"This is as close to real-time data as you can get. We're looking at search traffic that is taking place that month—and really right up to the day of the 'Nowcast'—to interpret what's going on in the market," said Rick Sharga, executive vice president of Auction.com.
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The data modeling is the brainchild of Google's chief economist Hal Varian, who defines it as "contemporaneous forecasting" or the ability to predict what is happening while it is happening.
"Google Trends data—publicly available search information—offers valuable insights into current economic and consumer trends," Varian wrote.
Auction.com is then layering its data over the search expertise to come up with the home sales forecast. They are looking at certain parts of search traffic that relate to people looking for and buying properties.
"Then based on the relationship we've seen between that search behavior and real estate purchases, we can predict what that month's activity is going to look like," Sharga said.
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Getting real-time housing data could be advantageous for investors, financial services companies, government entities and real estate professionals. As with any type of investing, knowledge is power. While not exact, Auction.com executives claim they have modeled the data going back 10 years and that their numbers are very close to the actual Realtor numbers, usually beating consensus forecasts.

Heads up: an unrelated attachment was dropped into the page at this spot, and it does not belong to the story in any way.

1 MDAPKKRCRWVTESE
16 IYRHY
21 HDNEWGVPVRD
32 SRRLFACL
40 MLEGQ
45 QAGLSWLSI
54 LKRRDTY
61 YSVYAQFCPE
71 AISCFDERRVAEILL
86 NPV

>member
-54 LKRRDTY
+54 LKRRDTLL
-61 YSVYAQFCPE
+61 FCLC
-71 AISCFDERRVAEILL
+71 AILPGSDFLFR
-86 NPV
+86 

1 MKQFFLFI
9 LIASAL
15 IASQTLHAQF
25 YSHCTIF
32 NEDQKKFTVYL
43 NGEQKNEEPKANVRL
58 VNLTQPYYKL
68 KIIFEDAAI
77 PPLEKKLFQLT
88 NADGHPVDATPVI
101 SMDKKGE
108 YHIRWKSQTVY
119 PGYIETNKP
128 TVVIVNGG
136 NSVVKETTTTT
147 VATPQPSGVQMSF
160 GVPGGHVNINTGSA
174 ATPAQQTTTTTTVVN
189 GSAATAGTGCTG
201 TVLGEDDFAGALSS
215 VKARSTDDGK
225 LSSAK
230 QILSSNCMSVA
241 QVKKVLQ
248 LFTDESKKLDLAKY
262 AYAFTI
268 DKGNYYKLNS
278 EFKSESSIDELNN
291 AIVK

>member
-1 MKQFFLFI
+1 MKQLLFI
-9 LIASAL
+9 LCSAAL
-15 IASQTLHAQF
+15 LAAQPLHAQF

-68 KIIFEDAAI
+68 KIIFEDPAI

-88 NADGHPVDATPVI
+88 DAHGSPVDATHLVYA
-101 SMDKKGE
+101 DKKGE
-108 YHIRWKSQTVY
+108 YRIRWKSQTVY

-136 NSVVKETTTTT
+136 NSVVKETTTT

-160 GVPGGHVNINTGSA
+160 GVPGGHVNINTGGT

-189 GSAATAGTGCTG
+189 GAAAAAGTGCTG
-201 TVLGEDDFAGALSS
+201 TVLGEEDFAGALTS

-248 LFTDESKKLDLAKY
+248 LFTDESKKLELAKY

"We'll keep our eyes on it. We'll review it," said Adam DeSanctis, a spokesman for the NAR. "We stick by our data and believe it is the most representative of the market."
According to the first Auction.com Nowcast, existing home sales in October will come in at a seasonally adjusted annual rate of 5.178 million units. That is essentially flat from September's pace, reported by the Realtors.